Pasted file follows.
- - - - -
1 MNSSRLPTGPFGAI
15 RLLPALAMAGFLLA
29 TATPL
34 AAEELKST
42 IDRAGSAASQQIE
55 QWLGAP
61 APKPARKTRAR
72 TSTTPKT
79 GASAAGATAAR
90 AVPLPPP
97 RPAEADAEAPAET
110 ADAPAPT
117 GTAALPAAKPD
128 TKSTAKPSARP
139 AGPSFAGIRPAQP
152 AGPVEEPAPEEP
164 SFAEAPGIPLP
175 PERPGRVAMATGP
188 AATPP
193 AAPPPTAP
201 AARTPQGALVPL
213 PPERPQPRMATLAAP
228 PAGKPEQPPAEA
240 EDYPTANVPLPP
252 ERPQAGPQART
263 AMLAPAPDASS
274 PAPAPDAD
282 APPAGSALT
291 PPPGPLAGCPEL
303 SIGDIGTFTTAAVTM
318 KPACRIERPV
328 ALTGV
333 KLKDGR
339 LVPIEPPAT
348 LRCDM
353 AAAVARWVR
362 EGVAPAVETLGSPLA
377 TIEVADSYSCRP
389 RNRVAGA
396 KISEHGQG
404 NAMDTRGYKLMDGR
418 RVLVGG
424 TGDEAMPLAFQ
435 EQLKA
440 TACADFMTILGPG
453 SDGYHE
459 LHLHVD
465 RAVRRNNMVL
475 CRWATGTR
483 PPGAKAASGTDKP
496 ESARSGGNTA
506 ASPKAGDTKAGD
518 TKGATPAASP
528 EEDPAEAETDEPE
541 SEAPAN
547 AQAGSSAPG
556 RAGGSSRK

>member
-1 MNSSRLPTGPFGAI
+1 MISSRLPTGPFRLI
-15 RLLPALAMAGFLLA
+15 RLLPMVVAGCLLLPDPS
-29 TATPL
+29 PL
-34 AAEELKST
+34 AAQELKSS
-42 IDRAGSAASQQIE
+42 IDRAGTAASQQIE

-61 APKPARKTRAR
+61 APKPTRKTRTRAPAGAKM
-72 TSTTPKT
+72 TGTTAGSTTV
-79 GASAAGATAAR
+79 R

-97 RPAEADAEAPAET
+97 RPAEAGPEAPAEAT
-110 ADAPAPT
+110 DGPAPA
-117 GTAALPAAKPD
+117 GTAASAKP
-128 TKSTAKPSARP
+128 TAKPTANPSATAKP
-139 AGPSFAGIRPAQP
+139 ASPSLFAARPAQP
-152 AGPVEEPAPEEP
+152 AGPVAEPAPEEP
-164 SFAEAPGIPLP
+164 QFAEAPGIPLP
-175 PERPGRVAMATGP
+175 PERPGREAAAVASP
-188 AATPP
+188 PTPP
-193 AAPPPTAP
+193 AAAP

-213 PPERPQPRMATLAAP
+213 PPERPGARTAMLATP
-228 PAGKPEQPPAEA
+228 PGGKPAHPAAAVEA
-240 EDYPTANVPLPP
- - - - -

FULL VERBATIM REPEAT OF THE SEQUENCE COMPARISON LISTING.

1 MNSSRLPTGPFGAI
15 RLLPALAMAGFLLA
29 TATPL
34 AAEELKST
42 IDRAGSAASQQIE
55 QWLGAP
61 APKPARKTRAR
72 TSTTPKT
79 GASAAGATAAR
90 AVPLPPP
97 RPAEADAEAPAET
110 ADAPAPT
117 GTAALPAAKPD
128 TKSTAKPSARP
139 AGPSFAGIRPAQP
152 AGPVEEPAPEEP
164 SFAEAPGIPLP
175 PERPGRVAMATGP
188 AATPP
193 AAPPPTAP
201 AARTPQGALVPL
213 PPERPQPRMATLAAP
228 PAGKPEQPPAEA
240 EDYPTANVPLPP
252 ERPQAGPQART
263 AMLAPAPDASS
274 PAPAPDAD
282 APPAGSALT
291 PPPGPLAGCPEL
303 SIGDIGTFTTAAVTM
318 KPACRIERPV
328 ALTGV
333 KLKDGR
339 LVPIEPPAT
348 LRCDM
353 AAAVARWVR
362 EGVAPAVETLGSPLA
377 TIEVADSYSCRP
389 RNRVAGA
396 KISEHGQG
404 NAMDTRGYKLMDGR
418 RVLVGG
424 TGDEAMPLAFQ
435 EQLKA
440 TACADFMTILGPG
453 SDGYHE
459 LHLHVD
465 RAVRRNNMVL
475 CRWATGTR
483 PPGAKAASGTDKP
496 ESARSGGNTA
506 ASPKAGDTKAGD
518 TKGATPAASP
528 EEDPAEAETDEPE
541 SEAPAN
547 AQAGSSAPG
556 RAGGSSRK

>member
-1 MNSSRLPTGPFGAI
+1 MISSRLPTGPFRLI
-15 RLLPALAMAGFLLA
+15 RLLPMVVAGCLLLPDPS
-29 TATPL
+29 PL
-34 AAEELKST
+34 AAQELKSS
-42 IDRAGSAASQQIE
+42 IDRAGTAASQQIE

-61 APKPARKTRAR
+61 APKPTRKTRTRAPAGAKM
-72 TSTTPKT
+72 TGTTAGSTTV
-79 GASAAGATAAR
+79 R

-97 RPAEADAEAPAET
+97 RPAEAGPEAPAEAT
-110 ADAPAPT
+110 DGPAPA
-117 GTAALPAAKPD
+117 GTAASAKP
-128 TKSTAKPSARP
+128 TAKPTANPSATAKP
-139 AGPSFAGIRPAQP
+139 ASPSLFAARPAQP
-152 AGPVEEPAPEEP
+152 AGPVAEPAPEEP
-164 SFAEAPGIPLP
+164 QFAEAPGIPLP
-175 PERPGRVAMATGP
+175 PERPGREAAAVASP
-188 AATPP
+188 PTPP
-193 AAPPPTAP
+193 AAAP

-213 PPERPQPRMATLAAP
+213 PPERPGARTAMLATP
-228 PAGKPEQPPAEA
+228 PGGKPAHPAAAVEA
-240 EDYPTANVPLPP